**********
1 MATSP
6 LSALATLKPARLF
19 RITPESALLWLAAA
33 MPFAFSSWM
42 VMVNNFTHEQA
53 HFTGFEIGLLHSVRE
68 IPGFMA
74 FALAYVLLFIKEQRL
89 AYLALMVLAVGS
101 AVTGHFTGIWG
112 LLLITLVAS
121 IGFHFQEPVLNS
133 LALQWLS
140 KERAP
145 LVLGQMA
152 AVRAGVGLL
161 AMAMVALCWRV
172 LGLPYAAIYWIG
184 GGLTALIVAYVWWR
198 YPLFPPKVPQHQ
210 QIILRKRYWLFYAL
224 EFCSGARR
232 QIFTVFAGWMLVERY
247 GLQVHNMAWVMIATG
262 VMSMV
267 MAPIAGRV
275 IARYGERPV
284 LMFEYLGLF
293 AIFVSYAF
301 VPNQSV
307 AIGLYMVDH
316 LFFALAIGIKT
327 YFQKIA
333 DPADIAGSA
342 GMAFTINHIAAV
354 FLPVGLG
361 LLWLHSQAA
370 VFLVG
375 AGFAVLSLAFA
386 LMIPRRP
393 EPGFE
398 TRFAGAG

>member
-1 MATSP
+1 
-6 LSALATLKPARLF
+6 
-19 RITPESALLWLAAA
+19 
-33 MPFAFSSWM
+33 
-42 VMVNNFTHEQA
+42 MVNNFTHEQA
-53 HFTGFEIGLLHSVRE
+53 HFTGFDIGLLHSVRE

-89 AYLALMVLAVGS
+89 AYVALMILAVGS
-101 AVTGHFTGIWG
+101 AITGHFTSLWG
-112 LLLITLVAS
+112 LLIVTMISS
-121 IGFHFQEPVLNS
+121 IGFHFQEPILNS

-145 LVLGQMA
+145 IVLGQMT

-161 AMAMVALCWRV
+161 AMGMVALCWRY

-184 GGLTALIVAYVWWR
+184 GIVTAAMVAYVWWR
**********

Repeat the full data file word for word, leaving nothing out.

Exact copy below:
1 MATSP
6 LSALATLKPARLF
19 RITPESALLWLAAA
33 MPFAFSSWM
42 VMVNNFTHEQA
53 HFTGFEIGLLHSVRE
68 IPGFMA
74 FALAYVLLFIKEQRL
89 AYLALMVLAVGS
101 AVTGHFTGIWG
112 LLLITLVAS
121 IGFHFQEPVLNS
133 LALQWLS
140 KERAP
145 LVLGQMA
152 AVRAGVGLL
161 AMAMVALCWRV
172 LGLPYAAIYWIG
184 GGLTALIVAYVWWR
198 YPLFPPKVPQHQ
210 QIILRKRYWLFYAL
224 EFCSGARR
232 QIFTVFAGWMLVERY
247 GLQVHNMAWVMIATG
262 VMSMV
267 MAPIAGRV
275 IARYGERPV
284 LMFEYLGLF
293 AIFVSYAF
301 VPNQSV
307 AIGLYMVDH
316 LFFALAIGIKT
327 YFQKIA
333 DPADIAGSA
342 GMAFTINHIAAV
354 FLPVGLG
361 LLWLHSQAA
370 VFLVG
375 AGFAVLSLAFA
386 LMIPRRP
393 EPGFE
398 TRFAGAG

>member
-1 MATSP
+1 
-6 LSALATLKPARLF
+6 
-19 RITPESALLWLAAA
+19 
-33 MPFAFSSWM
+33 
-42 VMVNNFTHEQA
+42 MVNNFTHEQA
-53 HFTGFEIGLLHSVRE
+53 HFTGFDIGLLHSVRE

-89 AYLALMVLAVGS
+89 AYVALMILAVGS
-101 AVTGHFTGIWG
+101 AITGHFTSLWG
-112 LLLITLVAS
+112 LLIVTMISS
-121 IGFHFQEPVLNS
+121 IGFHFQEPILNS

-145 LVLGQMA
+145 IVLGQMT

-161 AMAMVALCWRV
+161 AMGMVALCWRY

-184 GGLTALIVAYVWWR
+184 GIVTAAMVAYVWWR